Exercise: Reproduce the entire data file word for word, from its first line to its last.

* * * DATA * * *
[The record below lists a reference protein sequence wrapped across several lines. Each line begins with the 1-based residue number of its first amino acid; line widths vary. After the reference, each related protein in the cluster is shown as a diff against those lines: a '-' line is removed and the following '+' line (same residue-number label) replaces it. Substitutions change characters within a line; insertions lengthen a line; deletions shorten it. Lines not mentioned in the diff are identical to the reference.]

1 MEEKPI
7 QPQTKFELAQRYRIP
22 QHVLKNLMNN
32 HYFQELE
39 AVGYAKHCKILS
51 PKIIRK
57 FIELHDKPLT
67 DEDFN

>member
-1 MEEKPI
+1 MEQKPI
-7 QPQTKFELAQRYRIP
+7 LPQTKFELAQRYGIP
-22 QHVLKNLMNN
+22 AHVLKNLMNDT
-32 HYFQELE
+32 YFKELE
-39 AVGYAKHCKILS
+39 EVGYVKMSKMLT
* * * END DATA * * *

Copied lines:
[The record below lists a reference protein sequence wrapped across several lines. Each line begins with the 1-based residue number of its first amino acid; line widths vary. After the reference, each related protein in the cluster is shown as a diff against those lines: a '-' line is removed and the following '+' line (same residue-number label) replaces it. Substitutions change characters within a line; insertions lengthen a line; deletions shorten it. Lines not mentioned in the diff are identical to the reference.]

1 MEEKPI
7 QPQTKFELAQRYRIP
22 QHVLKNLMNN
32 HYFQELE
39 AVGYAKHCKILS
51 PKIIRK
57 FIELHDKPLT
67 DEDFN

>member
-1 MEEKPI
+1 MEQKPI
-7 QPQTKFELAQRYRIP
+7 LPQTKFELAQRYGIP
-22 QHVLKNLMNN
+22 AHVLKNLMNDT
-32 HYFQELE
+32 YFKELE
-39 AVGYAKHCKILS
+39 EVGYVKMSKMLT